After transportation, agriculture and garbage account for the largest share of Costa Rica’s emissions. To curb emissions from landfills, the plan proposes new waste treatment plants, as well as recycling and composting systems, which are now virtually nonexistent. The country’s pineapple and banana growers would have to reduce emissions. So, too, its cattle ranchers, which could mean using less land. Costa Ricans, including the ones in the first family, are fond of meat.
The president laughed when I asked him about going vegan. “I don’t think that will happen,” he said.
How to pay for Costa Rica’s green ambitions remains a question mark. A rough, initial estimate puts the price tag at $6.5 billion in the next 11 years alone, which the government has said will be shared between the private and public sectors. Still, tax collection is poor, powerful industries are tax-exempt, and government debts have soared, according to the Organization for Economic Cooperation and Development. A widening deficit recently prompted ratings agencies to downgrade Costa Rica’s creditworthiness. And a fiscal overhaul that Mr. Alvarado pushed through last year prompted street demonstrations and a crippling monthslong strike by teachers.
Mr. Alvarado, 39, who wrote a historical novel before he became president last year, is fond of invoking the past. Leaders before him did improbable things too, he pointed out, like abolishing the army in the 1940s. He has called climate change “the greatest task of our generation.” He said he saw no point in waiting for bigger, more powerful countries to act first. By 2050, he pointed out, the couple’s son will be 37, the same age he was when he ran for the presidency.
On the last Sunday of February, on a stage erected behind the National Museum, his administration sought to rally the country to the decarbonization plan. Guests filed in. The dress code was tropical casual: florals, linens, Panama hats. Sounds of the rain forest echoed through the space. Performers dressed as animals moved through the crowd. A jaguar slunk along the floor, occasionally rubbing against the pant legs of a politician, a macaw on stilts fussed with a well-dressed woman’s hair, a frog photo-bombed bystanders.
“Green is the New Black,” read the slogan on the first lady’s T-shirt.
“This is a great transformation we have ahead of us,” the president declared. “We have to conquer it with data, with intelligence, but more than anything, we have to fill ourselves with courage to go forward.”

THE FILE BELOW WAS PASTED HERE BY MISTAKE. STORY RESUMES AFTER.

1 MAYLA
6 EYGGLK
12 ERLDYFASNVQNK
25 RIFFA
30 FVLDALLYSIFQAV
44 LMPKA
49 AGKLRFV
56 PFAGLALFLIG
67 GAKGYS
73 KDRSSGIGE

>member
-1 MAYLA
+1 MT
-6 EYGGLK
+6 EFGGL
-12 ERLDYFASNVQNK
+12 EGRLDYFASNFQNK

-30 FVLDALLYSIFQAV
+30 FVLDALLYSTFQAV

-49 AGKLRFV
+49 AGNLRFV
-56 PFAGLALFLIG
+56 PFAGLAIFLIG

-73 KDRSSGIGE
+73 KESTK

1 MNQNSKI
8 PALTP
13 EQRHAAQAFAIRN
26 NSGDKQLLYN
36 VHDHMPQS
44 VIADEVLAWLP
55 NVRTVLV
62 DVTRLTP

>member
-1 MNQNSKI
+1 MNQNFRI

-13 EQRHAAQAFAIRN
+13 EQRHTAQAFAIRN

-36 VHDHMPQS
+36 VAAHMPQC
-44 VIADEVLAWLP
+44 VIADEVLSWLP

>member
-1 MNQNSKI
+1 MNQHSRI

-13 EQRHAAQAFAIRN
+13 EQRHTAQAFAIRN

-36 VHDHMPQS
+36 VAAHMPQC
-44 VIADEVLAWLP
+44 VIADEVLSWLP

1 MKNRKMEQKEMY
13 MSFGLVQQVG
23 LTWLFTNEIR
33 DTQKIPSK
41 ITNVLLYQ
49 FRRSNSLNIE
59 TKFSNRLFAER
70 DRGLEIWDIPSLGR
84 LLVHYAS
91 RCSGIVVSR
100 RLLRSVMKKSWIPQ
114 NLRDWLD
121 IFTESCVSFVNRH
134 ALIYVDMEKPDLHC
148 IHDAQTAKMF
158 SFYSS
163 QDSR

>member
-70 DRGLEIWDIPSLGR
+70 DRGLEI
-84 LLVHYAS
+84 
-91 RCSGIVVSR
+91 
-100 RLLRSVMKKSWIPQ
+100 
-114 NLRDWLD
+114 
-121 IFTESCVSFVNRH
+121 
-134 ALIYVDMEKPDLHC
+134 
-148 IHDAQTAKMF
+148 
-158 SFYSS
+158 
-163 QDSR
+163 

Not everyone stands to gain.
An industry group that represents bus owners said that if they were to electrify their fleets, as the government insists, they would need money from the government, or higher fares from their passengers, which would very likely create political difficulties for the government.
Car importers want the government to crack down on used cars, which tend to pollute more. The biggest importer, Javier Quirós, said to pay for such an ambitious plan, the country might want to reconsider its ban on oil drilling. And Guillermo Constenla, the head of the largest party in Congress, balked at the idea of raising the gas tax.
There’s another complication. Fewer new cars would mean less money for the government at a time when Costa Rica can least afford it. Taxes associated with fossil fuels, including new cars, account for more than 20 percent of public revenues, according to the Environment and Energy Ministry.
The government is dangling the possibility of a comprehensive tax overhaul, a politically risky venture. Ms. Dobles has suggested higher taxes on gas-guzzling vehicles, also risky.
Ms. Dobles is certain that habits will change. As a child, she said, she spent an hour to and from school by bus; it’s where she got to know Mr. Alvarado. Most socializing was done at home, occasionally at a shopping mall. Her parents drove her around. “I never got to go outside, basically,” she recalled, except when she went to visit relatives in the countryside. Then she visited Paris, on a college scholarship. It was mind-blowing. She didn’t miss not having a car.
It’s a feeling she wants Costa Ricans to have at home. For that, she said, the vast, sprawling San José metropolitan area needs to be fundamentally redrawn. More apartments, more shops, more sidewalks, more public spaces for people to socialize. And fast, modern, safe public transportation. Ms. Dobles wants her compatriots to see that this is not about emissions alone. “It’s also about quality of life,” she said.
Of course, if everyone in the world were to decarbonize, that would be a big problem for Costa Rica. Most of the 3 million tourists who came last year flew here, leaving a gigantic carbon footprint in the sky.